Petronius, Nero’s master of ceremonies, wrote a dazzling comic panorama of Roman pretension, perversion, high life, and low life – the earliest novel in the West, surviving in these fragments.
“[Ruden] has caught, better than any translator known to me, both the conversational patterns of Petronian dialogue and the camera-sharp specificity and color of the Satyricon’s descriptive passages…. A quite extraordinary achievement against heavy odds.”
—Peter Green, The Los Angeles Times Book Review
“The ship you promised would come from Africa with money and an entourage has not arrived. The legacy hunters, just about cleaned out, have diminished their giving. Either I am mistaken, or the bill for our rare good fortune is about to arrive with interest.”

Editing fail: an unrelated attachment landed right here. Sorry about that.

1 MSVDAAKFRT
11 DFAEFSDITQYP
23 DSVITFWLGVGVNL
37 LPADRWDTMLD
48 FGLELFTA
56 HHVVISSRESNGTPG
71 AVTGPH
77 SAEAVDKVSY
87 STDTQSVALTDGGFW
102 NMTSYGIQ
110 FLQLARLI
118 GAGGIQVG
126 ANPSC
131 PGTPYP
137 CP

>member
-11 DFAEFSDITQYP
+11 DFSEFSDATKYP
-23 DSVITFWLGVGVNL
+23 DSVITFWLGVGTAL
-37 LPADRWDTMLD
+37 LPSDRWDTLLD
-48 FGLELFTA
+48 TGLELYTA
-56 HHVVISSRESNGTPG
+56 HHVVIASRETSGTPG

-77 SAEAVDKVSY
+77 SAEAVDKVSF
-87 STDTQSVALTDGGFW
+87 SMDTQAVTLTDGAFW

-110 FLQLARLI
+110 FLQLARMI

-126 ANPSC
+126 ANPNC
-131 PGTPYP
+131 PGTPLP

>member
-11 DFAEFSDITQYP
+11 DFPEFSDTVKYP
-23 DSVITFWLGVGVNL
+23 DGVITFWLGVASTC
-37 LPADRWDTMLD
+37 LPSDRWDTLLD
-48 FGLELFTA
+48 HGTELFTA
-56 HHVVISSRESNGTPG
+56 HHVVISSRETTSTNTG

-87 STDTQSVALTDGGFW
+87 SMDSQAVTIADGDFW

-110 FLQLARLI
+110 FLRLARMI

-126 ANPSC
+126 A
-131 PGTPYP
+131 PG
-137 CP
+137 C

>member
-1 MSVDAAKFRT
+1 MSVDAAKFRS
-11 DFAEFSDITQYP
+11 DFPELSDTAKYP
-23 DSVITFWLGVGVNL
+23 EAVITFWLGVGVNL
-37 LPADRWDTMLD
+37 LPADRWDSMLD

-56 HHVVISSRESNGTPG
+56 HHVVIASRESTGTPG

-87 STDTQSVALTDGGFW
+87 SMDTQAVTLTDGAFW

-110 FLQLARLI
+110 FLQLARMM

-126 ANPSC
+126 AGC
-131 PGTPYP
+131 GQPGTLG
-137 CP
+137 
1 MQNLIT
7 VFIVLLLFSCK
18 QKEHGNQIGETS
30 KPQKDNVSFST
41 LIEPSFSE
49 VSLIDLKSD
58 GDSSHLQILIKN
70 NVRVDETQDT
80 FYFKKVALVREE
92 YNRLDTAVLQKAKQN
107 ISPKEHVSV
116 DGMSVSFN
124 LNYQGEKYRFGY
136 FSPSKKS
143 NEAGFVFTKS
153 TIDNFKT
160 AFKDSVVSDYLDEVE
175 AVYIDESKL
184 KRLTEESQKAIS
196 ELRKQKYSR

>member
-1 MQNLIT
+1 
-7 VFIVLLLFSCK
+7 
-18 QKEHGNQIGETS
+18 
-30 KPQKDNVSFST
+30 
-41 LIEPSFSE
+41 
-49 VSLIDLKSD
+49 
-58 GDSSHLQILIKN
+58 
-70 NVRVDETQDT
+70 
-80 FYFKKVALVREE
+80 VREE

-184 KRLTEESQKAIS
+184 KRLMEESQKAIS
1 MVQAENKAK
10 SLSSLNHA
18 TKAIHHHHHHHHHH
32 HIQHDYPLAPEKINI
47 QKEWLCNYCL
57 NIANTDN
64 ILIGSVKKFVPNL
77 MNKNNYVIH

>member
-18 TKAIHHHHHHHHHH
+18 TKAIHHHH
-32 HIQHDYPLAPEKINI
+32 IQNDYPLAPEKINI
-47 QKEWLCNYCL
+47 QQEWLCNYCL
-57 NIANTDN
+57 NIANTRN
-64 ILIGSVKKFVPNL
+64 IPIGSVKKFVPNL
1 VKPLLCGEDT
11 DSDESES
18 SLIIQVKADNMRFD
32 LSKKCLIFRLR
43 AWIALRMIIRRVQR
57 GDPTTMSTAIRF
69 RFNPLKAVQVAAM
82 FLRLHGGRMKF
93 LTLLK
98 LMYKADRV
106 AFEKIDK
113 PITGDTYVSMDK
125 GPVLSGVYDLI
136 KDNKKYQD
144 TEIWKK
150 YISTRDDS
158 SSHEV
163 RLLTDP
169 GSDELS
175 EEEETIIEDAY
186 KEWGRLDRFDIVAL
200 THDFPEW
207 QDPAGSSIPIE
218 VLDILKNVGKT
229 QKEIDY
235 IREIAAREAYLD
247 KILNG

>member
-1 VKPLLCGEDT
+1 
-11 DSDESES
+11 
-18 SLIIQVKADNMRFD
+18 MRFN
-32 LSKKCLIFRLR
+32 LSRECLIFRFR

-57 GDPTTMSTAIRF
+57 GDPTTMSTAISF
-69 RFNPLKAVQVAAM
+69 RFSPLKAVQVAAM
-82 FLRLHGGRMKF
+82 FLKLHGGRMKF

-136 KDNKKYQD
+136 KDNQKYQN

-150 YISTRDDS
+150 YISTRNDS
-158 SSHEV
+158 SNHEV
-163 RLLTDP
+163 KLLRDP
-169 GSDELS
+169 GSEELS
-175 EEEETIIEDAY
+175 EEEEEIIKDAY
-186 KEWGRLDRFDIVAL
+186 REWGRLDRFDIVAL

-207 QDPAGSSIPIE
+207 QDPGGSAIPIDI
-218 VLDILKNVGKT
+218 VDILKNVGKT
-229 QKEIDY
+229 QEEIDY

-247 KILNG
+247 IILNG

“All beneficiaries of my will, except for my freedmen, may inherit under this condition: that they cut my body into pieces and eat it with all the townspeople watching.”
“We know that certain nations maintain the custom of relatives devouring their dead. In fact, the sick are often scolded for the deterioration of their flesh. For these reasons, I admonish my dear friends not to deny my request, but to eat my body with the same eagerness with which they prayed for it to die”